Examples Of VeRO Infringement

When you start selling on eBay, VeRO eBay infringement is something you need to be very careful about.
You could have a flourishing business but repeatedly violating VeRO policies will wreck it for eternity.
From selling restrictions to permanent suspension, eBay can go as far as needed to create a safe space for a business no matter the consequences on its sellers.
Hence they take their VeRO program very seriously.

As a seller, you need to know what exactly is VeRO and what are the various types of VeRO infringement so that you don’t fall into the same pit.

What Is VeRO Infringement

Verified Rights Owner (VeRO) is a program launched by eBay to ensure that no seller violates the intellectual property rights of a brand.
A lot of brands do not allow the use of their name, tagline, and certain phrases in their product description. 

Examples Of VeRO Infringement

Here are 4 common examples of VeRO Infringement

1. Using The Brand’s Trademarked Properties 

Brands retain the intellectual rights for all their trademarked properties which include their name, logo, tagline, product images, etc.
You cannot use these things in your listing without prior consent from the brand.

Example: If you’re selling a sports shoe by Nike, you cannot use their product images without their consent.

2. Selling Counterfeit Products 

Selling fake and replicas of a brand’s product is strictly prohibited.
If caught, it can even land you in legal trouble.

For Example, you cannot sell fake Samsung phones with the exact make and model and the logo of the brand.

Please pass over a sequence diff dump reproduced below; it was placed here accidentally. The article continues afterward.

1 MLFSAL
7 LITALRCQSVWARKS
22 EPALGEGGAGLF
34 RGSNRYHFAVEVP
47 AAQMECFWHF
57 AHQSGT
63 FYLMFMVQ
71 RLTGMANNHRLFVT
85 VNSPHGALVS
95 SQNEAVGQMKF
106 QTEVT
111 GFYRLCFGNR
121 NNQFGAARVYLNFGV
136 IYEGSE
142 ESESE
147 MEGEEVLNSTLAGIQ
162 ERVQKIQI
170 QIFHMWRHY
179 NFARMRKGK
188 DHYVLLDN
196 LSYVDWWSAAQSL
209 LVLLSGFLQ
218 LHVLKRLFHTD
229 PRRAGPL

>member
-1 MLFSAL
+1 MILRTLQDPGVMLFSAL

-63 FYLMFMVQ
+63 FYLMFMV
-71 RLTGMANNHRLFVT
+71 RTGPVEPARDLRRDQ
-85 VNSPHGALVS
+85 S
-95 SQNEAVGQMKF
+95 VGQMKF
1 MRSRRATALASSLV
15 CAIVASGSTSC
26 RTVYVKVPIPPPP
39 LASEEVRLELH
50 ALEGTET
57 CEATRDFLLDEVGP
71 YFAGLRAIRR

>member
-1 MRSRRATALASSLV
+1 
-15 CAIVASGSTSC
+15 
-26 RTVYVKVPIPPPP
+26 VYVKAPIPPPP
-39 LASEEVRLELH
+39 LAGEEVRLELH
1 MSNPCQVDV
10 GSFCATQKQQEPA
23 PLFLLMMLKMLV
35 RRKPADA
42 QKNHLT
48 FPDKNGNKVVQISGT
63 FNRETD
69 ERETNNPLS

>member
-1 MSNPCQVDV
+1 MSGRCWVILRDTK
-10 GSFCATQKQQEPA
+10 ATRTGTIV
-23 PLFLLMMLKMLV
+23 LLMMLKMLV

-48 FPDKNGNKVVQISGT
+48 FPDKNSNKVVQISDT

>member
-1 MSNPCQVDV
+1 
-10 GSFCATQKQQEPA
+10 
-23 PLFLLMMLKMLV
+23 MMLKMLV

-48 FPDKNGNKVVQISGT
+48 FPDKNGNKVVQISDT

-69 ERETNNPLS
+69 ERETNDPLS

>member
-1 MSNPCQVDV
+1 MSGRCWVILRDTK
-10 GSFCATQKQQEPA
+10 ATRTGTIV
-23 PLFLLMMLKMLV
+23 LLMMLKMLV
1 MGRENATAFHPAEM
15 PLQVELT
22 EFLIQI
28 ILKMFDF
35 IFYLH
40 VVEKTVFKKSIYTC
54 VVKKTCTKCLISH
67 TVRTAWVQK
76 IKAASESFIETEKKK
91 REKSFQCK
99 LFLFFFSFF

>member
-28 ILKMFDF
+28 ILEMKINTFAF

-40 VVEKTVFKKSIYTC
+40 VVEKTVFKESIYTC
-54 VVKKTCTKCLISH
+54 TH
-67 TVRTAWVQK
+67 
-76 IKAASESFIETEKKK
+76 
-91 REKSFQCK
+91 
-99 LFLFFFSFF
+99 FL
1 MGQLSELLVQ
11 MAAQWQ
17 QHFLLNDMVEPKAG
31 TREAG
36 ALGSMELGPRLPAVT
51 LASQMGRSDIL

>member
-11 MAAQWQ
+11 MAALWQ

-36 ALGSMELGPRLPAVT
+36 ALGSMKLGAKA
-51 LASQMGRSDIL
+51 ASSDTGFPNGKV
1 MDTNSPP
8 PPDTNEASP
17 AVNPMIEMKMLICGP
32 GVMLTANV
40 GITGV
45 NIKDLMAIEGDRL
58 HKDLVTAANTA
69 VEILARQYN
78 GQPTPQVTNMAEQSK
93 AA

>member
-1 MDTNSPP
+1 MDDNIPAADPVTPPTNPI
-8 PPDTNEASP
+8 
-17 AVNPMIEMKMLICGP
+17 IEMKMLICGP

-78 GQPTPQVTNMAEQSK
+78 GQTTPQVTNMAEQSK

If you want to sell Samsung products, you need to buy original products from the brand.

3. Misuse Of Brand Names 

A good brand name can increase the chances of selling a product.
But that doesn’t mean you should use a brand’s name to sell products that do not belong to that particular brand.
You can use terms like “compatible with” or “fit for” while referring to the brand but you certainly cannot lie about the original manufacturer.

Example: If you are selling locally-made outfits, you cannot just add the brand name “Allen Solly” to the product’s description.

4. Falsely Claiming To Be Associated With The Brand 

You cannot establish yourself as an individual entity, associate, or dealer of the brand unless you have legal documents to prove the same.
Using the brand’s name to increase your credibility as a seller is strictly prohibited.

Example: Just because you are selling a Puma product, you cannot claim yourself to be an authorized dealer of the brand.
Falsely claiming to have any ties with the brand is a violation of VeRO.

Final Thoughts

Using unfair hacks to gain leverage over your competitors might seem like a lucrative idea but it’s disastrous for your business in the long run.
You run the risk of getting your account permanently suspended with no way to restore it if you are really at fault.
Depending on the severity, you can also face a lawsuit from the brand.
However, keeping the above-mentioned points in mind will ensure a smooth run for your business.

 

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